I love love love books. Is there any better sight than a postman clutching an Amazon parcel? I love the peeling back of the stiff brown cardboard to reveal the fresh book within. That certain smell of newness and pages full of lovely things.
Cookery books and gardening books are my absolute favourites, which is why I recently had to buy a pair of Ikea bookshelves to accommodate them. Mother's Day (as I confessed in a previous post) featured the delight of a book on running which I ordered for myself and handed over to my children to wrap and give to me. This is a common occurrence on my birthday and at Christmas. This past festive season I bought myself three cookery books which were all on special offer and sold them to relatives when they asked me what I wanted as a present. It really wouldn't be a proper Christmas or birthday if I didn't have a book to unwrap.
So what is that one doing in the photograph above, all wrapped as if about to leave me? Well that one is a big book which was written by my University tutor when I was a student doing my BSc in agricultural economics. He talked about that book constantly while we were his students and I dutifully bought it once it came out. Now though, some 20 years later, I realised that I hadn't looked at it for at least a decade and as I had time on my hands and was clearing some clutter I offered it on Amazon for what seemed to be the going rate. This also happened to be more than twice what I originally paid for it, so I've made a neat profit.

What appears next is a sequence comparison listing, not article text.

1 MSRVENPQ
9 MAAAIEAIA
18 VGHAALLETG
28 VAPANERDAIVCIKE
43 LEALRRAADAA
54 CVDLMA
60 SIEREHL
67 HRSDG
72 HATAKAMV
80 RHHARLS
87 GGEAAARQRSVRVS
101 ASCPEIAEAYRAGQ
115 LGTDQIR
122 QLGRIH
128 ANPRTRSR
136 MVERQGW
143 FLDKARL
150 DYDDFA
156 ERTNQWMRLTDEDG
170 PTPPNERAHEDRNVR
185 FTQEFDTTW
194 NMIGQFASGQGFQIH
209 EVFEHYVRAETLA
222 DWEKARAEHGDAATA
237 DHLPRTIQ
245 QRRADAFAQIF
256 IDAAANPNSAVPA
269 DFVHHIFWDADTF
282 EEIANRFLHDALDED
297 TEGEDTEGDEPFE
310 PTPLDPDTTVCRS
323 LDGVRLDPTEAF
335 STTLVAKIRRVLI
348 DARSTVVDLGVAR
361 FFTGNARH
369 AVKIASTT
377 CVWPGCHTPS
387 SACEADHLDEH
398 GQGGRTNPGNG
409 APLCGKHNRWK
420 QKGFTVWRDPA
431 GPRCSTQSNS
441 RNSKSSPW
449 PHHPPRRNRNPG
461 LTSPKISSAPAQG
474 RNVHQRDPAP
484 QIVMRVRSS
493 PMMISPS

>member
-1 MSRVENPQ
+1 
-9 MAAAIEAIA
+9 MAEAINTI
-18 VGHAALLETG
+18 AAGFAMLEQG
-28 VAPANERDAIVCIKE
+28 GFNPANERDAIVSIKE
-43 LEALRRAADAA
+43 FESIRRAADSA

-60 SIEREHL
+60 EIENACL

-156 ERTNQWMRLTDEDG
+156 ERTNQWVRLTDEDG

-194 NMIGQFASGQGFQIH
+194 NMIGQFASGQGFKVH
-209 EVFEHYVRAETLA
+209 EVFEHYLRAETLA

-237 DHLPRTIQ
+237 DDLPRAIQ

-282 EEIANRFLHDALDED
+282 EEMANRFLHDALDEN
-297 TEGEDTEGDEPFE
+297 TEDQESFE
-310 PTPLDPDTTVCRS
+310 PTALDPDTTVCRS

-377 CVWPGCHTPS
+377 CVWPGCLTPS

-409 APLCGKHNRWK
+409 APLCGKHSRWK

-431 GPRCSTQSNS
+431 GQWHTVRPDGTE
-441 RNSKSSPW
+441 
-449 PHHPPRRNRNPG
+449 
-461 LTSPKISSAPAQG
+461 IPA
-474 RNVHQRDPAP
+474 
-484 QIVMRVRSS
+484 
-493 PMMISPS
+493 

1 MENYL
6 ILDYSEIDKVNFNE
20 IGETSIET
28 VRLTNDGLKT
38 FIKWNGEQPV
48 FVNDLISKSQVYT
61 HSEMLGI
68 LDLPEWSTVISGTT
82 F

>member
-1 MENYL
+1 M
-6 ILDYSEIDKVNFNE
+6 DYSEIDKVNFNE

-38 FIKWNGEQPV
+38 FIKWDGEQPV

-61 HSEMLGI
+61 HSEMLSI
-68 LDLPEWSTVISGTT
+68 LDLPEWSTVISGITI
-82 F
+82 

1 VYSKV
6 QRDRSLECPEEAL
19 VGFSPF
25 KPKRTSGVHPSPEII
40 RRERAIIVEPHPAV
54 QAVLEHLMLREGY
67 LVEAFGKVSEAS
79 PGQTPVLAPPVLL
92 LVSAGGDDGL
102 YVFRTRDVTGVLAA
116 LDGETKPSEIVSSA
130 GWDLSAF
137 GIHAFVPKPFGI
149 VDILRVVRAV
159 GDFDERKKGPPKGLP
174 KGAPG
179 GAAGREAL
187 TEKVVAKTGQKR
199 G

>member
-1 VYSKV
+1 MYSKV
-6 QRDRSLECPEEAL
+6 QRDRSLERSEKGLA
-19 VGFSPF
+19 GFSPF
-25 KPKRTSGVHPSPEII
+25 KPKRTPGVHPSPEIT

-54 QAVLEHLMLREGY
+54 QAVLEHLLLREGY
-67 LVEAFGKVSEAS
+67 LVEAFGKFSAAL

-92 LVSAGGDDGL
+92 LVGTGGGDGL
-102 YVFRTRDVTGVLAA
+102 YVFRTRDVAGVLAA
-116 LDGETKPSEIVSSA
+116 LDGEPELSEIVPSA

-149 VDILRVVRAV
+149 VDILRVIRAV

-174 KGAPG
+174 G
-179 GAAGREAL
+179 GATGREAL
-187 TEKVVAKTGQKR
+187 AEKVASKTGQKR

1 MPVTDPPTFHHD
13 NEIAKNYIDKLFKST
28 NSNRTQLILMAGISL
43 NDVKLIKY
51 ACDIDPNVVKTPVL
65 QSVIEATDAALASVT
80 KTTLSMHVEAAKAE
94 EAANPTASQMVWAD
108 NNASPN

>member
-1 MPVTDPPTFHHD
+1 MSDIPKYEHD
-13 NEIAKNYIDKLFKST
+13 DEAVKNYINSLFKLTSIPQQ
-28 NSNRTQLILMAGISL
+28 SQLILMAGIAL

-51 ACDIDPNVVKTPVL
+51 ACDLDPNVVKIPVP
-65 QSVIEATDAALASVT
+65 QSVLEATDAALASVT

But parting with any book is always painful, so as soon as the 'sold' e-mail pinged into my inbox, I wrapped up the book in brown paper. Out of sight, out of mind. I'll try not to feel guilty about letting it go, better it passes on to new hands than spends the rest of its days gathering dust on my shelves.
I have parted with other books over the years too. Paperbacks have been sold in boxes at Brian's office, in car boot sales and have been donated to the church for funds. A big boxful once went to the local library which takes in old strays and finds new homes for them, just as the RSPCA does with unwanted dogs.
My old macroeconomics textbooks were in that box. I was glad to see the back of those menacingly malignant monsters. But some books it seems can come back to haunt. One day I was innocently roaming around the reference part of the library and suddenly there were my books on the shelf in front of me. I opened them up to double check and, sure enough, there were the pencil marks I made on the pages (and I NEVER write in books - only Evil Ones). I put them quickly back on the shelf where they sat smugly, neatly numbered and with a 'property of the library stamp' now adorning their nasty pages. They sit there still awaiting their next victim.